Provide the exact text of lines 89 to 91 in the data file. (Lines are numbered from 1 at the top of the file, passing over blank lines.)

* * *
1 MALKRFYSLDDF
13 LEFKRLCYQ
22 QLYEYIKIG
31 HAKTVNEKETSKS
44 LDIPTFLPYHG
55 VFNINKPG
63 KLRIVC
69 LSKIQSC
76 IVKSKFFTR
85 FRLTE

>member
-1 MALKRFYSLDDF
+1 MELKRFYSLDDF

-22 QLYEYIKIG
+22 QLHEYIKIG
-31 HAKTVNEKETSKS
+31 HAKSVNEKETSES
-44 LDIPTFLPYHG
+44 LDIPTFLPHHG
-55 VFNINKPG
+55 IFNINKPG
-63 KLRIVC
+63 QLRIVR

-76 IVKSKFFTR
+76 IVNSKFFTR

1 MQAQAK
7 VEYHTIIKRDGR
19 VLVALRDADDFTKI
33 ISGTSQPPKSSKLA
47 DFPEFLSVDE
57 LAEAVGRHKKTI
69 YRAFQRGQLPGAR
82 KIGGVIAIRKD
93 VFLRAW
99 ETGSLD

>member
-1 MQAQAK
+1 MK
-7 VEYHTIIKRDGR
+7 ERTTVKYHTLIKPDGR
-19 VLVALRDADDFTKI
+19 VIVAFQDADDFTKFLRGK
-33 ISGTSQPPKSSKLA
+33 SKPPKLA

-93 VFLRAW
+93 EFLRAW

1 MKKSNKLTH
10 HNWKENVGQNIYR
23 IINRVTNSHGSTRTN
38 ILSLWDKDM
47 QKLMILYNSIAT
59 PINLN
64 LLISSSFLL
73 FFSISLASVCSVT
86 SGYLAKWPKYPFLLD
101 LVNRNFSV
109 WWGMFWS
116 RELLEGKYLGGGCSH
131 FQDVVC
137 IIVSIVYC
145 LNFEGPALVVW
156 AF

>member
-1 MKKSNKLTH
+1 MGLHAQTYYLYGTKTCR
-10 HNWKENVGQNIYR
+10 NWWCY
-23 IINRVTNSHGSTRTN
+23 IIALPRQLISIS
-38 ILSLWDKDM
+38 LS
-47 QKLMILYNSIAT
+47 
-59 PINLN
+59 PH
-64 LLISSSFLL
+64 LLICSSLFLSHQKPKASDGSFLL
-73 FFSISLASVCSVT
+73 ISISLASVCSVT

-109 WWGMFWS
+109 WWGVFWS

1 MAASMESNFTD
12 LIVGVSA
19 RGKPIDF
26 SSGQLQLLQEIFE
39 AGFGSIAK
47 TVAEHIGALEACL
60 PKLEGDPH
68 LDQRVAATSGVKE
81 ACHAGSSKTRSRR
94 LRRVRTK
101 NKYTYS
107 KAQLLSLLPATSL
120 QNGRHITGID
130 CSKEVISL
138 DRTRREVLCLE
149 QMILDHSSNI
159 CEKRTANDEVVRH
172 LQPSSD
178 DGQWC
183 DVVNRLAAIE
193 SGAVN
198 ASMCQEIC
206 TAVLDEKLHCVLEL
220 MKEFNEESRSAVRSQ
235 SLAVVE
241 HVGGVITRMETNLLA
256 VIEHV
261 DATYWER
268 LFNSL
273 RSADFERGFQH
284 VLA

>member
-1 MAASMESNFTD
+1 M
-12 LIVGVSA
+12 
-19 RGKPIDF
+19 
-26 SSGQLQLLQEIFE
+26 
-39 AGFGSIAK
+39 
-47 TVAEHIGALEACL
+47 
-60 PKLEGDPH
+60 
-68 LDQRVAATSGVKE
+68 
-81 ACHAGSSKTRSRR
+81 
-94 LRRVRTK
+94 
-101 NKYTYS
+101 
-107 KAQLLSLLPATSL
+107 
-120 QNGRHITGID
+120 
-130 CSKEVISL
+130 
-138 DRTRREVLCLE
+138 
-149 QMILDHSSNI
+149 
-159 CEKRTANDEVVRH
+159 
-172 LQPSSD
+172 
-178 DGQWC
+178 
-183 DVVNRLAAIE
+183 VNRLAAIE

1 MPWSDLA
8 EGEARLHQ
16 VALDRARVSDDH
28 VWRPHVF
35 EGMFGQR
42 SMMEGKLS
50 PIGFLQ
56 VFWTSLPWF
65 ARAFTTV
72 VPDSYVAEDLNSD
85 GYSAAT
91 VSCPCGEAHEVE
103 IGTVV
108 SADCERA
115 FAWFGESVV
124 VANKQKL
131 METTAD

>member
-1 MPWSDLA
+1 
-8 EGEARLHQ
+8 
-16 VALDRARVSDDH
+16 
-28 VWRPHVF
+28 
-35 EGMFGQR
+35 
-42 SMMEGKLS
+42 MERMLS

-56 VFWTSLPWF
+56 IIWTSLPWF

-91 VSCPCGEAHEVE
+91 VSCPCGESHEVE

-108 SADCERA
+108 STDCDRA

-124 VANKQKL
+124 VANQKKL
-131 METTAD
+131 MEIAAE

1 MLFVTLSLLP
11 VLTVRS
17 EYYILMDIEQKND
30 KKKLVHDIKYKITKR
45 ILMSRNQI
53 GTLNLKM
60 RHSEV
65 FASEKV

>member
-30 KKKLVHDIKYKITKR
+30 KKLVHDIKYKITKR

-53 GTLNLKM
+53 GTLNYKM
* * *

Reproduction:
68 LDQRVAATSGVKE
81 ACHAGSSKTRSRR
94 LRRVRTK